Willing the World's Silent Tsunami Away

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Bono, the rock musician who’s not an economist , best summed up one of the great international agenda issues for 2005: “We have the cash, we have the drugs, we have the science – but do we have the will? Do we have the will to make poverty history?”

We what? We do? We can?

Yes, not only can we eradicate hardcore, entrenched poverty, but mind bogglingly it has been possible for 35 years.

Well, then what’s the catch? Why don’t we? Yes, we have the cash. Yes, we have the drugs, and yes, we have the science. It is, however, Bono’s questions that are the heart of the answer. As the people who deliberately and consciously elected our representatives and thusly our governments, do we have the will to insist of them that we really do want poverty to become a part of history?

We certainly had the will to help with the media event starring the Tsunami in The Indian Ocean, where upwards of 300,000 people tragically perished. The Western and Eastern world clicked together with the will to give and give and give; even to the extent of hopping on planes to go to the devastated sites, to care for the sick and suffering, or whatever it took to help. Make no mistake: the politicians took note. Witness the first offering of the United States, a paltry couple of million dollars. When the Director of the UN’s told the Emperor he had no clothes, they coughed up a rather more generous amount. Australia, taking keen notice, made their initial offer of some US$800 million, a bit more seemly and a bit more deliberately (?) generous than the still half-dressed Uncle Sam. This is pretty convincing proof, that if we have the will, we can propel the powers that be into executing it.

The Tsunami in the Indian Ocean took under half a million lives with it. Every year in the Republic of the Congo alone, four million people die as a direct result of hardcore poverty. Over one billion people exist on less than one US dollar a day. It almost sounds too overwhelming, doesn’t it? In reality, it is a stunning no-brainer. 35 years ago, the ten wealthiest nations pledged to give 0.7-percent of their GNP for development assistance. And that, folks, is where we lost the attention span of the politicians. With no media fanfare to trumpet our generosity, to deluge us with sad and horrific photographs and narratives, as of this writing only five countries (Norway, Sweden, the Netherlands, Luxembourg, and Denmark) have met their targets. The world’s two richest economies, the US and Japan, spend 0.2 and 0.15-percent respectively on aid.

Surveys carried out since the 26 December event showed the average person in many countries spending US$70 each on the Tsunami. If we insisted our governments to live up to their long ago pledges, it would cost us only fifty cents out of every US$100 income to “help the poorest in the world get a foothold on the ladder of development,” as comments Jeffrey Sachs, head of the team that produced the 3000 page report, “Investing in Development: A Practical Plan to Achieve the Millennium Development Goals” for the UN’s Kofi Annan.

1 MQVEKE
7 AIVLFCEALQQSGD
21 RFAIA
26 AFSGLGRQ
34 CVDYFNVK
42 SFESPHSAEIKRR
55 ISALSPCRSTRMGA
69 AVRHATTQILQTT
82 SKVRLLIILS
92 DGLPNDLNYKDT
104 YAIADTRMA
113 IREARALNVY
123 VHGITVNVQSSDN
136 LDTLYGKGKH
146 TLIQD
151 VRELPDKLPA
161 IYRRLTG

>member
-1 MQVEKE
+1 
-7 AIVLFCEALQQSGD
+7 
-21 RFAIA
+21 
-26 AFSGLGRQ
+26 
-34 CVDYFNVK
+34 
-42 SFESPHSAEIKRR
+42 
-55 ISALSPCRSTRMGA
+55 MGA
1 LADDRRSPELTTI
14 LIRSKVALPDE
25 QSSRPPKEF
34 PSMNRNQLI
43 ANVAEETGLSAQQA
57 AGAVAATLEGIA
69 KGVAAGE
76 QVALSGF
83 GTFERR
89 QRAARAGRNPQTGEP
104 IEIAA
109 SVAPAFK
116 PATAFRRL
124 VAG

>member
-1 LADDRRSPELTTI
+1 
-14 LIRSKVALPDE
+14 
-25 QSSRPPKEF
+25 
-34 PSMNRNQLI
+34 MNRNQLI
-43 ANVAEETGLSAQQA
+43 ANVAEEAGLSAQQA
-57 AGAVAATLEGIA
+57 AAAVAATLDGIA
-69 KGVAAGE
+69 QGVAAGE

Sachs sums up the goal of eradicating poverty as “eminently achievable.” He believes sustainable development requires a holistic approach. He calls it “clinical economics.” First, ensure the rich countries pay what they promised 35 years ago. Then with that money don’t build fancy infrastructure, but address the root problems of the hardcore poor. Simple things like clean water, productive soils, and a functioning healthcare system are the vital beginnings. With the science we’ve had for years, address the hugely underestimated killer of Malaria. Stop the spread of HIV/Aids and put fiercely strong sanctions in place against weak, corrupt, and warring nations. Then forgive foreign debt. The poor are not asking for freebies, only for the opportunities rich countries already enjoy. Also crucial to the solution is the liberalisation of trade. Just a 1-percent increase in Africa’s share of world exports would be worth five times as much as the continent’s share of aid and debt relief. It takes some courage for politicians to confront vocal protectionist policies at home, so this is where our will proves genuine. 

To underscore my personal anger at how billions on our family tree are essentially drowning invisibly, I think of Iraq. Since 9/11 when 3000 well-nourished Westerners died, the US has spent an astronomical chunk of change to fight its ‘war on terror,’ including massive amounts for the military hardware needed to shock and awe us. If just onethirteenth of that amount (about US$16 billion) is spent by the US alone, almost every society destabilised by entrenched poverty will stabilise. It is the instability of societies where the root causes of terrorism lie and fester 

Perhaps if the electronic and print media treat this silent tsunami that relentlessly continues to wash over one-fifth of humanity, in the same way they prioritised the 26 December event, the will of the people would be stirred enough to once again click together and let conscience overrule the barriers now in place.


Source: The Expat June 2005, article by Marybeth Ramey

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